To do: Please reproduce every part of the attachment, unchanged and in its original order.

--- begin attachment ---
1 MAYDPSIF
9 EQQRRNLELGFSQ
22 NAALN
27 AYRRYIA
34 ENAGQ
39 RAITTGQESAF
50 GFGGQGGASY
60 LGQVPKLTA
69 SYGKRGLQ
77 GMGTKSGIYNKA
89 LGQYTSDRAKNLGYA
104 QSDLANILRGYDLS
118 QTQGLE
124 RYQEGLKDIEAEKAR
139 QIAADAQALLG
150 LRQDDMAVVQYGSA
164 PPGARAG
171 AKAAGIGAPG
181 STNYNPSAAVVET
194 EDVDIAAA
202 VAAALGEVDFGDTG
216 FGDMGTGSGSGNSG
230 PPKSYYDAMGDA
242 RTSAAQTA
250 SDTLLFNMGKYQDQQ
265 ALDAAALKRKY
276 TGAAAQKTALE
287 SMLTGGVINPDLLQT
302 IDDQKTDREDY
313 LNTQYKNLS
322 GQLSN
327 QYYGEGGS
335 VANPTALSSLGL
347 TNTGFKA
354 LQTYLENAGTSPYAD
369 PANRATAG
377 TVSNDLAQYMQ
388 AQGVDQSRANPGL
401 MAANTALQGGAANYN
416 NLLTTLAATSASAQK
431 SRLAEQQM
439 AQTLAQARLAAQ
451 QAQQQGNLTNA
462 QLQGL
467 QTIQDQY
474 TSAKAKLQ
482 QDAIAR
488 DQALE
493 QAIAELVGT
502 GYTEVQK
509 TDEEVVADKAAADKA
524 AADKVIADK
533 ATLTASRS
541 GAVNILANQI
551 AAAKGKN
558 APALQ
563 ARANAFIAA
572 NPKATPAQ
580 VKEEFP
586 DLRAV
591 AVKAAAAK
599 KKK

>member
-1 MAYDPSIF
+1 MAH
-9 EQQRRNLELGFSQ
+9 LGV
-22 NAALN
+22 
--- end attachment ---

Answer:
1 MAYDPSIF
9 EQQRRNLELGFSQ
22 NAALN
27 AYRRYIA
34 ENAGQ
39 RAITTGQESAF
50 GFGGQGGASY
60 LGQVPKLTA
69 SYGKRGLQ
77 GMGTKSGIYNKA
89 LGQYTSDRAKNLGYA
104 QSDLANILRGYDLS
118 QTQGLE
124 RYQEGLKDIEAEKAR
139 QIAADAQALLG
150 LRQDDMAVVQYGSA
164 PPGARAG
171 AKAAGIGAPG
181 STNYNPSAAVVET
194 EDVDIAAA
202 VAAALGEVDFGDTG
216 FGDMGTGSGSGNSG
230 PPKSYYDAMGDA
242 RTSAAQTA
250 SDTLLFNMGKYQDQQ
265 ALDAAALKRKY
276 TGAAAQKTALE
287 SMLTGGVINPDLLQT
302 IDDQKTDREDY
313 LNTQYKNLS
322 GQLSN
327 QYYGEGGS
335 VANPTALSSLGL
347 TNTGFKA
354 LQTYLENAGTSPYAD
369 PANRATAG
377 TVSNDLAQYMQ
388 AQGVDQSRANPGL
401 MAANTALQGGAANYN
416 NLLTTLAATSASAQK
431 SRLAEQQM
439 AQTLAQARLAAQ
451 QAQQQGNLTNA
462 QLQGL
467 QTIQDQY
474 TSAKAKLQ
482 QDAIAR
488 DQALE
493 QAIAELVGT
502 GYTEVQK
509 TDEEVVADKAAADKA
524 AADKVIADK
533 ATLTASRS
541 GAVNILANQI
551 AAAKGKN
558 APALQ
563 ARANAFIAA
572 NPKATPAQ
580 VKEEFP
586 DLRAV
591 AVKAAAAK
599 KKK

>member
-1 MAYDPSIF
+1 MAH
-9 EQQRRNLELGFSQ
+9 LGV
-22 NAALN
+22 